How to Not Suck (at Being a Programmer)

November 4th, 2013 about shells, vim, git, and regex

One of the lamest features of being a programmer is the overabundance of trivial tasks that are just plain boring and time-consuming. Fortunately, our craft lends itself very well to enabling laziness: not in a negative sense, but rather, a productivity-boosting, awesome sense. Traditionally, renaming a set of 5000 files to conform to a new naming convention (eg converting .JPG to .jpg) would take a tremendous amount of effort and an equally tremendous amount of forever. By being lazy, a programmer can expend a miniscule sliver of that effort and time to write a simple script that automates the whole process.

Update: even easier than I thought.

I'm a big fan of being lazy, so here's a bunch of tips to help you become a big fan of being lazy!


Learn to love terminals / shells and the incredible power and flexibility they offer you. A GUI cannot compete with a shell when it comes to raw power, extensibility, flexbility, or anything else that actually matters. Furthermore, there may be situations where you're confined to only a terminal and can't access a GUI. Knowing how to manipulate a shell is an incredibly understated skill in the programmer's arsenal.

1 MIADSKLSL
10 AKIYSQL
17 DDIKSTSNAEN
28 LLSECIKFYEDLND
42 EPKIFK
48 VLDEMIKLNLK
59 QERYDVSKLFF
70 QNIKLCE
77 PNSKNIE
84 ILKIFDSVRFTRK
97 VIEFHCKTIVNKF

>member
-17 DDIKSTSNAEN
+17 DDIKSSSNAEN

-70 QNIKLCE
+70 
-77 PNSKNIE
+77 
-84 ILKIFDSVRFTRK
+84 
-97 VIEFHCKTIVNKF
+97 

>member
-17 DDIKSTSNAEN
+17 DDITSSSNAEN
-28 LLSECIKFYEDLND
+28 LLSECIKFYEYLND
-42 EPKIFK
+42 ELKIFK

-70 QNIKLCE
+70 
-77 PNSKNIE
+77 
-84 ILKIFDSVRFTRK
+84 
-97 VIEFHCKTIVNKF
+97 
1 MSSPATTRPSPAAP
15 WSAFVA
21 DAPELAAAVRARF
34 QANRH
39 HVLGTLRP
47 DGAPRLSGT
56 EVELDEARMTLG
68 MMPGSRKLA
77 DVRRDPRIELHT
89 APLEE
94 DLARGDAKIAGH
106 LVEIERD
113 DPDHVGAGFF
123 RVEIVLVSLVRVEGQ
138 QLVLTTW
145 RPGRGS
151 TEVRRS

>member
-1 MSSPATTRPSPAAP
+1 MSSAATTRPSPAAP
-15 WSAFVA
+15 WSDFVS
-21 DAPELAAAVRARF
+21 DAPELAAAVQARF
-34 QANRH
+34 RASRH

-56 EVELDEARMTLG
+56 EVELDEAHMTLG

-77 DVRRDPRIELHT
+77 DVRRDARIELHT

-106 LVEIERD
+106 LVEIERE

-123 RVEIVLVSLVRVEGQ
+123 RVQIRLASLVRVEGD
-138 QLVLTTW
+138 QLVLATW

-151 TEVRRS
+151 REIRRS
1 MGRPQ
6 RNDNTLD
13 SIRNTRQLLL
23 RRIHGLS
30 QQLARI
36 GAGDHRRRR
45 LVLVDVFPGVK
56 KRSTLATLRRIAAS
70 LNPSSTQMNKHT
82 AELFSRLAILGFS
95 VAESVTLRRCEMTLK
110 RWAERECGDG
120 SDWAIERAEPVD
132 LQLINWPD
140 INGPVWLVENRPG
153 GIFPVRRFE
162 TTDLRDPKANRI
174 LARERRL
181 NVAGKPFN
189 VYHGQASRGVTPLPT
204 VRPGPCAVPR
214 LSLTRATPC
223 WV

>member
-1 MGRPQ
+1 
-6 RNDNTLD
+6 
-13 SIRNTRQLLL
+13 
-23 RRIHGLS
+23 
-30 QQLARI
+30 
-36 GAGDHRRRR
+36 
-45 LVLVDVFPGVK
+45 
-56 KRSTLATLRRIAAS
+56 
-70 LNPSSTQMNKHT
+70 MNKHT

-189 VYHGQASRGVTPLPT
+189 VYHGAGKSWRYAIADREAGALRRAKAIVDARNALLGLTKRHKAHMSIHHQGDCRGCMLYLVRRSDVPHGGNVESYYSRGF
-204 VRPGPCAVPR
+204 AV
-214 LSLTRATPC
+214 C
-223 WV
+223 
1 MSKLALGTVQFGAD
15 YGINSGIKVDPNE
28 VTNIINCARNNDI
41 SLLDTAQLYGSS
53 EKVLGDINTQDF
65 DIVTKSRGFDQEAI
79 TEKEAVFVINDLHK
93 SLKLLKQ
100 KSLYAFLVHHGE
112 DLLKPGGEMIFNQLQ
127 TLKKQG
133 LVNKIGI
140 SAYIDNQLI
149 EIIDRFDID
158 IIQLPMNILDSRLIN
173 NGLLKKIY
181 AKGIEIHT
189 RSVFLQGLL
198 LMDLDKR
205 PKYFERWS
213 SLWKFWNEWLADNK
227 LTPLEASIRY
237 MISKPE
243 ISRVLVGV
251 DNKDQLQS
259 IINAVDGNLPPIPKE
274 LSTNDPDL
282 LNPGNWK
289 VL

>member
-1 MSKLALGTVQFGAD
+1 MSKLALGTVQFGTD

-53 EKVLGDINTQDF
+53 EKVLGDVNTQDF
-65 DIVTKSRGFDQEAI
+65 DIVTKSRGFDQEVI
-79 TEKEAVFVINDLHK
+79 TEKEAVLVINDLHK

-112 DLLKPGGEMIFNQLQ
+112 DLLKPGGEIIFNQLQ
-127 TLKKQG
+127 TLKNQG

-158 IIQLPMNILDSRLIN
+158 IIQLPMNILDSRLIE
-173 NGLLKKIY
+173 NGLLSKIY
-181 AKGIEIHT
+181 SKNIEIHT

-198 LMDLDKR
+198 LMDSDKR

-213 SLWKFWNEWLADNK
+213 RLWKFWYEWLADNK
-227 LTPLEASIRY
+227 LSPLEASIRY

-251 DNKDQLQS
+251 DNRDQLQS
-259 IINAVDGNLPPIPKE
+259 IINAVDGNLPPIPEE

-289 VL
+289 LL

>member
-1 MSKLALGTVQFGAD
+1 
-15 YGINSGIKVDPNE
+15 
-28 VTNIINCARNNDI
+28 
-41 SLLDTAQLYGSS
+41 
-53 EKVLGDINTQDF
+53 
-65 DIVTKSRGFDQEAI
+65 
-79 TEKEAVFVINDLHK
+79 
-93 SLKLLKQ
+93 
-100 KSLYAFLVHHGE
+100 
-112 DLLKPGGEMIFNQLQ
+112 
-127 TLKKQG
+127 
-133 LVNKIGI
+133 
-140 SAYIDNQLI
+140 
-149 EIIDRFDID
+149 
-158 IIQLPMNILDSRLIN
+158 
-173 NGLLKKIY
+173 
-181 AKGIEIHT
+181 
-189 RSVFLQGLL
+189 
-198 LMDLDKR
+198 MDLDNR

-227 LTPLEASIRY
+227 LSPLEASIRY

Text editors

Use a real text editor. That means one that works through ssh, without a window manager. That means you need to get used to using a terminal. If you disagree with me on this point, that's fine, and I respect your opnion, but you're wrong and I hate you. GUI text editors get a few pretty features that a terminal editor simply can't support, but in the long run, they pale in comparison when it comes to features, power, and flexibility. Notice a theme here?

Regular Expressions

Regular expressions are like find-and-replace on mega steroids. I can't even count the number of times I've seen another person poking around a file, replacing a dozen function calls with a similar but slightly different function call. Not only is this a totally anti-lazy way of doing things, but it's error prone: one poor function call may go unnoticed and remain unchanged, leading to headaches for future you or future maintainers.

Version Control

This is the most important of all the things in this list. Everything else on this list is possible to argue against, but no one in their right mind would argue against using version control. Not using version control is completely imbecilic and unprofessional. Version control acts as a safety net against accidental hardware failures, file deletions, explosions, etc. Beyond that, it provides a whole host of awesome features that you should want to use anyway: easy collaboration, quick changelog summaries, project histories, systems to test new features or experiments, and more. Use version control or go home.